From the author: Shortlisted for the WRITE festival's short story competition (https://theworduk.org/write-festival/) and included in this year's anthology, Grandma Jam is a story about a young man working night shift and making a new friend, of sorts.
“Grandma Jam was in again,” Rosie said.
“What’s the old fiend at this time?” Frankie asked, settling behind the counter.
“That used to grow on the scrub behind the cemetery,” Frankie said. “Would’ve thought that was all pulled up with the work.”
“Heaven knows,” Rosie said with a shrug, “But she bought nearly all the sugar we have. Even went for the icing stuff, apparently it makes it ‘silky’. I told her we didn’t have any more till tomorrow so you should be safe.”
The shop wasn’t the most interesting job in the world, but it got Frankie money to pay the rent, so it would do. The regulars had all gotten nicknames, during their cross overs between the day and night shift. Safer for a chap to do the night shift Mr O’Conner had told him, eyeing Frankie’s thin form.
Steve the Sponge came in at nine, buying enough cans to last till the next day and ease the shakes until the pub opened. Frankie tried to be kind to Steve, so fished the right change out of the scrum of coins offered.
Rainbow Head came in closer to ten on his regular emergency tea run. All the Earl Grey had been used and the ongoing discussion far too important to be accompanied by a just builder’s brew, naturally. His stripy bobble hat wobbled as he talked, and Frankie tried to keep his eyes off the multicoloured pompom.
The Pink Wednesdays were due in around two: a quartet of nurses just off shift, needing cigarettes and sympathy. They moved like sharks, all laser focus despite the long shift, and Frankie knew one of them had designs on him. He tried to stock up before they arrived so he was safe behind the counter. He was about finished, ahead of time, when an unexpected visitor interrupted the routine: Grandma Jam.
“Have you restocked?” she called as she loaded tubs of salt into her basket.
“I have,” he said, watching her bustle about. “There a jam shortage? Rosie said you were making bramble stuff this week, must’ve been a huge patch.”
“Frankie, it’s rude to be nosey. You and I get by on people not asking too many questions, do an old woman a favour and stick to that,” she said, shooting him a razor glare. He’d never noticed how sharp her eyes were before.
“How much sugar are we needing then?” he asked, coming out from behind the counter to help.
“All of it. My car’s at the front, be a dear and load it up once I’ve paid?”
“Sure,” he muttered, stacking bags against his chest and carrying them to the till. She bought forty in total, and all the salt in the shop, nodding brightly when he’d moved them all to her boot.
He was going past the cemetery in the dawning light, to speak to his mum, when he saw Grandma Jam’s car. He wandered over, checking she hadn’t died at the wheel, then went into the yard. Neither hide nor headscarf lurked among the dead. He went past his mum and kissed her stone, then carried on looking.
He crossed over the grass and peered out onto the building site. It was going to be a refugee detention centre, separate places for men and families, meant to bring in loads of jobs. He didn’t want a job separating people.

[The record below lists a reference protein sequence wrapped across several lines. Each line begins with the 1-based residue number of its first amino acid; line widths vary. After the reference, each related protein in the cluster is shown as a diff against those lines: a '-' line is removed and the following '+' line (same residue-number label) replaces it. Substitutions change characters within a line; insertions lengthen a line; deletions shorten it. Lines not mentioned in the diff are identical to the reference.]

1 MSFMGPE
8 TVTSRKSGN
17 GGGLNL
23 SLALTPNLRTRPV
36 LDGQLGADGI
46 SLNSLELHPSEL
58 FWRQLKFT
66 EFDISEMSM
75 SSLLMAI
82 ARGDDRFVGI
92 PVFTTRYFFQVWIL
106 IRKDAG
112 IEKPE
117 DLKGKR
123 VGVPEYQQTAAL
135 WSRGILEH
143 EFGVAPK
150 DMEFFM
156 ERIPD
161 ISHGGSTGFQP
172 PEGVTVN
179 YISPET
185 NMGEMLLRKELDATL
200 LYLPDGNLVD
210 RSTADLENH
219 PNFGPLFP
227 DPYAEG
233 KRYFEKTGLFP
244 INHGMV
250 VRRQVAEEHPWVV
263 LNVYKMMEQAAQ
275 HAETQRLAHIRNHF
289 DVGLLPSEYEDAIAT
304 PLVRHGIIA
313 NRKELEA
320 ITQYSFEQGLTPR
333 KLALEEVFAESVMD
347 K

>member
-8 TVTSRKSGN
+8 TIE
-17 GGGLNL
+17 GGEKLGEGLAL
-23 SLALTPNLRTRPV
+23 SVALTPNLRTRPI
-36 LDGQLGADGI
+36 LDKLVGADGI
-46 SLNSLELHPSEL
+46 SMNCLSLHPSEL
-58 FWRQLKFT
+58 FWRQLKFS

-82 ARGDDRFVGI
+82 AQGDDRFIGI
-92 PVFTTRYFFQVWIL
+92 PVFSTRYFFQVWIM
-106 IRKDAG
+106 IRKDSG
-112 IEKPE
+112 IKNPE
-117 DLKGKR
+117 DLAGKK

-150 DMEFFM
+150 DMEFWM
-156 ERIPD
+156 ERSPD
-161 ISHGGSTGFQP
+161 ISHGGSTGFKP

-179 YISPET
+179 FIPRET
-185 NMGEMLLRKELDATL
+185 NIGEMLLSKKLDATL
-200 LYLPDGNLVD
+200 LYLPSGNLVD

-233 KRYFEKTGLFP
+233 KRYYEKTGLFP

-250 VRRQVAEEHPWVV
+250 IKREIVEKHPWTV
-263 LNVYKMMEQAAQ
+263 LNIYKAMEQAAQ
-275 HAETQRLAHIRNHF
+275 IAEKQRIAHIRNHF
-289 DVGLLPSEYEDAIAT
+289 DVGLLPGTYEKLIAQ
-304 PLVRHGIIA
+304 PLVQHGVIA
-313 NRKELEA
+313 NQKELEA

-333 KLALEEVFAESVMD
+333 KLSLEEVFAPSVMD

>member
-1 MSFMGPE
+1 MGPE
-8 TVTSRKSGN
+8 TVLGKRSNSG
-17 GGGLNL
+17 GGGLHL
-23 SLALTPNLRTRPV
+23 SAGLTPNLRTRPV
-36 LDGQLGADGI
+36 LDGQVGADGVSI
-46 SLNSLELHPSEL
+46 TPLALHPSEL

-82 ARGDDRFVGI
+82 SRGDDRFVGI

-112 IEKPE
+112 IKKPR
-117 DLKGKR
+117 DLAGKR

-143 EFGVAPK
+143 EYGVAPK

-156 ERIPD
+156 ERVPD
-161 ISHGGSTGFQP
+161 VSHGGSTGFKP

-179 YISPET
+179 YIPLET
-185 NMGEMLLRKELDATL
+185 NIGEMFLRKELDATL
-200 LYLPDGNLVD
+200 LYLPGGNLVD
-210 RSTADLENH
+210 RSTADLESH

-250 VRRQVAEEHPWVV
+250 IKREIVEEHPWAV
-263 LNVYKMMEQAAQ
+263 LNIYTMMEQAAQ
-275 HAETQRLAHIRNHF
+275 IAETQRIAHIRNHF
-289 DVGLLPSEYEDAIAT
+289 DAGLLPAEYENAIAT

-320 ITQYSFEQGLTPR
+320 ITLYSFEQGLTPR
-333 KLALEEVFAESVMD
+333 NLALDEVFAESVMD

He saw movement, a stout figure slipping between shadows.
He hopped the wall, sliding down the verge and landing with a whoomp. The figure looked up, headscarf now pulled down over her face.
“What the shit are you doing?” he hissed, going to her in three large strides. A sack of white powder was in her marigold covered hands and she scowled at him.
“Nosy. Help me with this,” she said, shoving a bag into his hand. “Sprinkle it over that end.” She pointed to a long foundation bed and started off to the other side, scattering powder.
“Are you cracked?” he asked, watching her mix the concrete with a shovel sprung from somewhere.
“Just pour,” she said, so he did. Once he was finished she came over and mixed, slapping it down with broad pats of the shovel. “Grab that plank.”
Frankie did, helping her set the goop into a semblance of neatness with quick sawing movements. She tidied up, setting tools back then dragging Frankie towards the cemetery.
“What was that?” he asked as they walked back towards her car.
“If you get enough sugar in cement, it stops the drying altogether,” she said, resettling her headscarf. She was neat as a pin, while Frankie looked like he’d tramped through mud.
“Why do you know that?” he asked, watching the woman close the gate and open her car.
“I used to work as a chemist in some very special places. Do you want a lift home?”
“Why are you doing this?” Frankie asked, slipping into the passenger’s seat.
“You know what they plan to build there?” she asked as she began to drive.
“Those places are homes for isolation, separation and abuse. They traumatise children and kill families. I won’t tolerate that.”
“What will you do if they catch you?” he asked, looking over at her.
“If they do they’ll fine me or throw me in prison. But the longer they don’t the more I can do. Here we are.” They’d reached his block of flats, without him giving an address.
“You been keeping an eye on me, Grandma Jam?”.
“It’s good to know who potential allies are. Young and quick minded and having to leave home after mum died, you were worth a look. If you want to do more come for a cup of tea, I live at the sheltered block.” Frankie got out and walked to his door, glancing back at the sound of a window opening. “The name’s Alice, by the way. They won’t let you in if you ask for Grandma Jam.”